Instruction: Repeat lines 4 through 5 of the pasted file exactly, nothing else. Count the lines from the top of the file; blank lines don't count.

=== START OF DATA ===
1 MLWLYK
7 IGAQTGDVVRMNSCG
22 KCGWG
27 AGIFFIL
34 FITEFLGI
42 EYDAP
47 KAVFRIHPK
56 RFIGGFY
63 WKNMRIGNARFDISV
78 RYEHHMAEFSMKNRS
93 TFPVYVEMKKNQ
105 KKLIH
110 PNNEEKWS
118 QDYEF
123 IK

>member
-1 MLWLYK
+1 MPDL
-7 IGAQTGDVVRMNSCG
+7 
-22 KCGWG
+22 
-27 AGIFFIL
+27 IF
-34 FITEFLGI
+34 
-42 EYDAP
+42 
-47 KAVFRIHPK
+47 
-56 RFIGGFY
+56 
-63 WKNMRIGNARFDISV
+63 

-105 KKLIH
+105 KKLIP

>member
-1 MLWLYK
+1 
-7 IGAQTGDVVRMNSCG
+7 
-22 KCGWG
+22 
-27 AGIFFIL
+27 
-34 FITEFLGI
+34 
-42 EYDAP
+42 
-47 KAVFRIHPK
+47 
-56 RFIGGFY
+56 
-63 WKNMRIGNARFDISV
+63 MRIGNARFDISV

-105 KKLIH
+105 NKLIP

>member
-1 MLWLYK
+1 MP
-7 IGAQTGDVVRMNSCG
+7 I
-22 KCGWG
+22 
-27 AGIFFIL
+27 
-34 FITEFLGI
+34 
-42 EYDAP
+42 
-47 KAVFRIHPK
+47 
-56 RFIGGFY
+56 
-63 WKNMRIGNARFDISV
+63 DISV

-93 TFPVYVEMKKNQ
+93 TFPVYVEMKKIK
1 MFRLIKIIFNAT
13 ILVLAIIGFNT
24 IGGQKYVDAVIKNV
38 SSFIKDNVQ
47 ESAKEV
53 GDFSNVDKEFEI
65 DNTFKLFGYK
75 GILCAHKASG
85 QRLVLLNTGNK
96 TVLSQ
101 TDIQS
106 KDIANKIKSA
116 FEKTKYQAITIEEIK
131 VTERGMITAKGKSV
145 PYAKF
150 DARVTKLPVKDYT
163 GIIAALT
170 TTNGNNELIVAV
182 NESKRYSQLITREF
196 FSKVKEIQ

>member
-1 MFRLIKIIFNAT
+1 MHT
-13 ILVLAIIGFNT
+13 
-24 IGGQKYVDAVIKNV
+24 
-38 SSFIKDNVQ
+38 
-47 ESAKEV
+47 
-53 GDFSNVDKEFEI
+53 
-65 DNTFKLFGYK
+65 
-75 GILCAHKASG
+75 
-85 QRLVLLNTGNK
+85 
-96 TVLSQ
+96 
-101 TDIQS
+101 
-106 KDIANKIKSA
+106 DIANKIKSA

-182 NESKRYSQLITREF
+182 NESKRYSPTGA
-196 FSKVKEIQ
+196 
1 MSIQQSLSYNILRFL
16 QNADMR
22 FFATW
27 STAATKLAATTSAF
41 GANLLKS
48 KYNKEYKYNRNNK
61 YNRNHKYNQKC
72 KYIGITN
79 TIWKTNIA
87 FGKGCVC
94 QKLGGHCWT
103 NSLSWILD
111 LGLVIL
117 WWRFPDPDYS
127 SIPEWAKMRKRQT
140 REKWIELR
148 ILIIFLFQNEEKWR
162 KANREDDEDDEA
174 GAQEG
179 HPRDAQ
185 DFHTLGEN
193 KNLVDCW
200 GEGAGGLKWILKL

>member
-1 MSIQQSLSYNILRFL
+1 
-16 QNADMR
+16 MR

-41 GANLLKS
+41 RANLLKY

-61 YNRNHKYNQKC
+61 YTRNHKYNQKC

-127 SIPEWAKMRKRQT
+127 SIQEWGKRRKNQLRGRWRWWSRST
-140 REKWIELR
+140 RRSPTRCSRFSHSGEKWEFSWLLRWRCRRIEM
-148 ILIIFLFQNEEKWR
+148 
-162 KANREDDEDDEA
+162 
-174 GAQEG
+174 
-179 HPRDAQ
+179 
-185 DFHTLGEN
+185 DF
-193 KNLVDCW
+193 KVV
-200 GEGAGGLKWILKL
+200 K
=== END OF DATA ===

27 AGIFFIL
34 FITEFLGI